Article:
Event Title

Induced Natriuresis on Spontaneously Hypertensive Female Rats

Location

CSU Ballroom

Start Date

11-4-2017 10:00 AM

End Date

11-4-2017 11:30 AM

Student's Major

Biological Sciences

Student's College

Science, Engineering and Technology

Mentor's Name

Penny Knoblich

Mentor's Department

Biological Sciences

Mentor's College

Science, Engineering and Technology

Description

St Hypertension (high-blood pressure) can lead to several health issues. Blood pressure is strongly influenced by blood volume, which is related to sodium and water retention by the kidneys. The kidneys excrete extra sodium and water when blood pressure is raised, a process called pressure natriuresis. Regular exercise reduces blood pressure and stimulates the release of a chemical called endothelin (ET). Endothelin has three forms and it binds to two different receptors, ETA and ETB, both found in the kidneys. Elimination of the ET-1 receptors in the kidney-collecting duct prevents the normal pressure natriuresis response. Prior studies in this laboratory found that exercised female Spontaneously Hypertensive Rats (SHR) exhibited an increase in pressure natriuresis and had a greater number of endothelin receptors in the kidneys. Further understanding of exercise, endothelin, pressure natriuresis, and blood pressure could lead to better treatments for hypertension. Investigation of the role of endothelin in the exercise-induced improvement in pressure natriuresis was carried using an ETA receptor blocker. Female SHRs were assigned to an exercised group, which ran voluntarily from 4 to 12 weeks of age, or a sedentary group. At 12 weeks of age, the rats were anesthetized and given either the ETA blocker or the vehicle control. After catheterization of the carotid artery and jugular vein, a baseline urine sample was collected. Afterwards, arterial blood pressure was raised by ligating three abdominal arteries. Four additional urine samples were collected at the higher blood pressure, analyzed for sodium and water content, and compared between groups.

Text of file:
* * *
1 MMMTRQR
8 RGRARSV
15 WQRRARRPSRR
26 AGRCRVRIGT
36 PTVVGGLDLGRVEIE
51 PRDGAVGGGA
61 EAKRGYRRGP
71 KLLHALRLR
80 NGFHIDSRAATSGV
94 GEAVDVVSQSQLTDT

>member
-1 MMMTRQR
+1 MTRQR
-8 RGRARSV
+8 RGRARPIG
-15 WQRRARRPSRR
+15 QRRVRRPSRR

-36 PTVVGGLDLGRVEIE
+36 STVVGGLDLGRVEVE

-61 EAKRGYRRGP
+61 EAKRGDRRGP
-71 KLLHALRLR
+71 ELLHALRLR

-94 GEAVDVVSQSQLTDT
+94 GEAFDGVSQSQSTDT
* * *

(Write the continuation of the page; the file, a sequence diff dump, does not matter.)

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Apr 11th, 10:00 AM Apr 11th, 11:30 AM

Induced Natriuresis on Spontaneously Hypertensive Female Rats

CSU Ballroom

St Hypertension (high-blood pressure) can lead to several health issues. Blood pressure is strongly influenced by blood volume, which is related to sodium and water retention by the kidneys. The kidneys excrete extra sodium and water when blood pressure is raised, a process called pressure natriuresis. Regular exercise reduces blood pressure and stimulates the release of a chemical called endothelin (ET). Endothelin has three forms and it binds to two different receptors, ETA and ETB, both found in the kidneys. Elimination of the ET-1 receptors in the kidney-collecting duct prevents the normal pressure natriuresis response. Prior studies in this laboratory found that exercised female Spontaneously Hypertensive Rats (SHR) exhibited an increase in pressure natriuresis and had a greater number of endothelin receptors in the kidneys. Further understanding of exercise, endothelin, pressure natriuresis, and blood pressure could lead to better treatments for hypertension. Investigation of the role of endothelin in the exercise-induced improvement in pressure natriuresis was carried using an ETA receptor blocker. Female SHRs were assigned to an exercised group, which ran voluntarily from 4 to 12 weeks of age, or a sedentary group. At 12 weeks of age, the rats were anesthetized and given either the ETA blocker or the vehicle control. After catheterization of the carotid artery and jugular vein, a baseline urine sample was collected. Afterwards, arterial blood pressure was raised by ligating three abdominal arteries. Four additional urine samples were collected at the higher blood pressure, analyzed for sodium and water content, and compared between groups.

Recommended Citation

Kassim, Okhumhekho and Jill Knepprath. "Induced Natriuresis on Spontaneously Hypertensive Female Rats." Undergraduate Research Symposium, Mankato, MN, April 11, 2017.
http://cornerstone.lib.mnsu.edu/urs/2017/poster-session-A/15